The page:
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Life in the Minors: Chapter 12- Brooklyn Goes Home, Hudson Valley Lives On

Photo Credit: Joey Dayon// WFUV Sports

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Here is the last regular season edition of Life in the Minors with Brooklyn Cyclones' beat reporter Charlie Maisano and Hudson Valley Renegades' beat reporter Chris Calamari. 

Episode 12: Brooklyn Goes Home, Hudson Valley Lives On

 

Brooklyn Cyclones

By Charlie Maisano

            The New York Penn League regular season is officially in the books. Unfortunately for Brooklyn, the playoffs were out of reach this season finishing 24-52, last in their division.  Although this was not the way the Cyclones envisioned their season to end, the players learned a lot. Outfielder Jeremy Wolfe had some positive takeaways following the conclusion of their final game on Thursday. Wolfe learned how to “be successful at this level because it’s grueling.” Moreover, he believes he needs to trust in his game more and just know that he is playing professional baseball for a reason- he put in the work to get there.

            For starting pitcher Ryan McAuliffe, he learned a valuable lesson while spending his summer in Coney Island. He said failure is apart of the game of baseball and it’s the way you bounce back from your failure that makes you a good ball player. McAuliffe also took away the progression of the amount of games played as you move up in the ranks. “They don’t care if you have a bad outing here, they just want to see that you are progressing and getting better,” McAuliffe said before one of his outings this summer.

            During the offseason, the Brooklyn players will have a lot of time to work on their game and get ready for next season, wherever they wind up. For Jeremy Wolfe, getting healthy is his first priority considering he ended the season on the Inactive List. Once he is healthy, Wolfe wants to work on one major aspect of his game- speed. “Speed for sure and strength. Those are two things I need to work physically and my swing needs to be more consistent.” Wolfe is also excited to get back on the field and improve his skills.

            A major part of the offseason for the Cyclones after a long 76 game schedule in 80 days is rest. Southpaw Kurtis Horne said he would take a couple of weeks off to recover. But after those two weeks, he will be back in the gym getting ready for next season. As for Ryan McAuliffe, he is looking to get back in a routine of running and lifting once the playoffs begin in Major League Baseball. “Once October comes around, after a couple of weeks off, get back into working, going on runs…”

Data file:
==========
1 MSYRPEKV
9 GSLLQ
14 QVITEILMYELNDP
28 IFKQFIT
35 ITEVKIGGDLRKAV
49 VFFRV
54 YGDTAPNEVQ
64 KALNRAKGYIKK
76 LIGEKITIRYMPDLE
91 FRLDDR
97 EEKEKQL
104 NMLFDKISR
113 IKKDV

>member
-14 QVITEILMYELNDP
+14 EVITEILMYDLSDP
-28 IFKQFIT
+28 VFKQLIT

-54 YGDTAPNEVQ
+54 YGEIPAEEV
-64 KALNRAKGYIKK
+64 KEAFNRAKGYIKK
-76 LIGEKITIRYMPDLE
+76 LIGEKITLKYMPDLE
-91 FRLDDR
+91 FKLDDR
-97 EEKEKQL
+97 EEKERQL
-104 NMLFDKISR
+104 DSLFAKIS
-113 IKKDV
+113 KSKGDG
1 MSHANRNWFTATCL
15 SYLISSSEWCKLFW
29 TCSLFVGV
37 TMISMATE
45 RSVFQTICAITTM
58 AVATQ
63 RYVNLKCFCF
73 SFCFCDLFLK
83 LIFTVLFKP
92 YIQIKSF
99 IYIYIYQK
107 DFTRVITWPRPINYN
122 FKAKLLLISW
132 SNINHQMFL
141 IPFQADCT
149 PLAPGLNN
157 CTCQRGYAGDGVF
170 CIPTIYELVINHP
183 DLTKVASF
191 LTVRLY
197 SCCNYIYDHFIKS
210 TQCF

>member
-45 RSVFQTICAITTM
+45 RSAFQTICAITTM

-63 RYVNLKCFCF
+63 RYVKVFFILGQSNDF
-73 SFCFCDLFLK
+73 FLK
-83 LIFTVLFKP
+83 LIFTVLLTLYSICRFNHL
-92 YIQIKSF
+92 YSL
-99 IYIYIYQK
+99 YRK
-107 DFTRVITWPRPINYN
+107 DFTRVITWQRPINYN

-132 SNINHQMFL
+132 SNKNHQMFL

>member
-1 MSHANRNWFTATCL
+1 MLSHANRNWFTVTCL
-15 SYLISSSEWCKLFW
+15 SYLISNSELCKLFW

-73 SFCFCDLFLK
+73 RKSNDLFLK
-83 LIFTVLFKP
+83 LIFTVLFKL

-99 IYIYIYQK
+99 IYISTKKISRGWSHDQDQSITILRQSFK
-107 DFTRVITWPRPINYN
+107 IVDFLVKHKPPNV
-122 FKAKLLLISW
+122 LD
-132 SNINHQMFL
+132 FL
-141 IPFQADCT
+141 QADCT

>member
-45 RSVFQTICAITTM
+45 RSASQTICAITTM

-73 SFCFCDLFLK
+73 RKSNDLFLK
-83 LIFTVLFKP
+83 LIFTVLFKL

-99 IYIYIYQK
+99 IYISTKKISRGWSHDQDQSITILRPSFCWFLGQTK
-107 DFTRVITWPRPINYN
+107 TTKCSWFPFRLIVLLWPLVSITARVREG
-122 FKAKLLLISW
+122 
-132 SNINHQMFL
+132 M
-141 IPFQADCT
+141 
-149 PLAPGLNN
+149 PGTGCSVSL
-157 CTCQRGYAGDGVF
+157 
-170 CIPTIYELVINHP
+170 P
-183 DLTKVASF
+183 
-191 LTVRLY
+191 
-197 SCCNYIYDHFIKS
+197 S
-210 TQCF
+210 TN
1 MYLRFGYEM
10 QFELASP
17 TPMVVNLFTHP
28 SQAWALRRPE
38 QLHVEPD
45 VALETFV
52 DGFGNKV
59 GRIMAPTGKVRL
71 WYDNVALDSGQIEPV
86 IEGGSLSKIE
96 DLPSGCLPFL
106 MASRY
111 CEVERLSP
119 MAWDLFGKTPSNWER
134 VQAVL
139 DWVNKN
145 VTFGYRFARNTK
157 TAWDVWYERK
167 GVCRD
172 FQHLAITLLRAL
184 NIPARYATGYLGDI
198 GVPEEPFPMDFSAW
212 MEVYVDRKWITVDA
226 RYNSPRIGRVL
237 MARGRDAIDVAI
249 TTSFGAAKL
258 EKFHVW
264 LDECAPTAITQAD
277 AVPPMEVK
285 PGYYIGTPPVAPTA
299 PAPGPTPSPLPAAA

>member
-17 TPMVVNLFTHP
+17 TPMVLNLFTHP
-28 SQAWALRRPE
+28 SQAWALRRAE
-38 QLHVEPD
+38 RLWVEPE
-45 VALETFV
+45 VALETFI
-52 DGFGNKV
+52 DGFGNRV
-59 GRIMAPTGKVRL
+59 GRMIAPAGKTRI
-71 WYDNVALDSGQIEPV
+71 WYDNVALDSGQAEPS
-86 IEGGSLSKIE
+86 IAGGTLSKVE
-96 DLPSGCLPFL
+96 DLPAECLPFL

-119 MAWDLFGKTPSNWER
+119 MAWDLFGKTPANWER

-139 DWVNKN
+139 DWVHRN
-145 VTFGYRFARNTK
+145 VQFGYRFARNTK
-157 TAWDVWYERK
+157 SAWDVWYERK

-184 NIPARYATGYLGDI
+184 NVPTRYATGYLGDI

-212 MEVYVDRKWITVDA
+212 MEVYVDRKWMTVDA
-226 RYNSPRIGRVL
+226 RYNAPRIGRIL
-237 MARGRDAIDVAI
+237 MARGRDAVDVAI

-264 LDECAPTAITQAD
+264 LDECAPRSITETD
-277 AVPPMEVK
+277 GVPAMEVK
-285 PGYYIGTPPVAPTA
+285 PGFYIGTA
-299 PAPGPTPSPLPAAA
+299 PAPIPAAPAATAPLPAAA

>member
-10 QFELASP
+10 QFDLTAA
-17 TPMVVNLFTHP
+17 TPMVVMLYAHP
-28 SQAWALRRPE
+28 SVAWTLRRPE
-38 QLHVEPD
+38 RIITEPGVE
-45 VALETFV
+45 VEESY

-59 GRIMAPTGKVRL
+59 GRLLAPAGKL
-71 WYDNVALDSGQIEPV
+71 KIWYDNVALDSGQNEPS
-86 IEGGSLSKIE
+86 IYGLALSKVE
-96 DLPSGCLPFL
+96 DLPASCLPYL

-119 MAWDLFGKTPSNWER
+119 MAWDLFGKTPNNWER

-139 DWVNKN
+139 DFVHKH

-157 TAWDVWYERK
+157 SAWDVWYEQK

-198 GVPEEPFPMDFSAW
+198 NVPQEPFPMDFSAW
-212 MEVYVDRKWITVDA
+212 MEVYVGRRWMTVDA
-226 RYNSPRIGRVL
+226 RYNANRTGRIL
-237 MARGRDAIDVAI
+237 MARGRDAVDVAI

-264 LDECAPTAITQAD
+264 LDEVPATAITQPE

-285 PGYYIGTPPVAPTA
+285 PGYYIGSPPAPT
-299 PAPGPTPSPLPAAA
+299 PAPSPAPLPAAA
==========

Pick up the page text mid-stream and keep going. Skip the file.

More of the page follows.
Winning in the minor leagues isn’t everything. This is the time for players to get their feet wet and experience what it is like to be a professional baseball player. The offseason will be tough for the Cyclones to forget the poor season they had, but by putting in the work over the offseason, next year will be a whole new ball game.    

 

 

 

Hudson Valley Renegades

By Chris Calamari

            As the season comes to a close these minor leaguers have learned a lot either as a veteran or a rookie. The most difficult and the most enjoyable times all help each player learn and prepare for next season. This preparation is done in the offseason one of the most important times for a baseball player. While their season may almost be over their work on the diamond is not.

            After each season one of the main parts of a player’s offseason is to take what they learned in the regular season and build upon it. While a coach can give you many points of advice, it is really your own personal experiences that you learn from. For Hudson Valley catcher Zac Law, he felt that the in game experience he had throughout the season allowed him to learn about how to stay composed and calm in bigger situations. As a newly converted catcher, Law needed to remain under control even when it was difficult behind the plate. While players may have takeaways on the field, Renegade pitcher Tobias Myers was able to take in the entire New York area, enjoying traveling around for games.

            With so much time off and without games to play, the offseason is the perfect time to rest and strengthen yourself for next year. Renegade pitcher Nick Padilla looks to rest and recuperate before lifting and getting stronger for next season. Zac Law believes that he needs to especially work on his hitting and improve defensively behind the plate to become a more well rounded player.

            While the offseason is full of baseball, it is not the only thing on these players’ minds. For catcher Zac Law he will be taking a big step in his life suiting up to get married. Even though this time comes with relaxation and great new experiences for these players, it is not the end of their work on the ball field as they will try to improve to further their career as a professional baseball player. As the regular season comes to a close the Hudson Valley Renegades will look to make a playoff run before entering a much-needed offseason

                 

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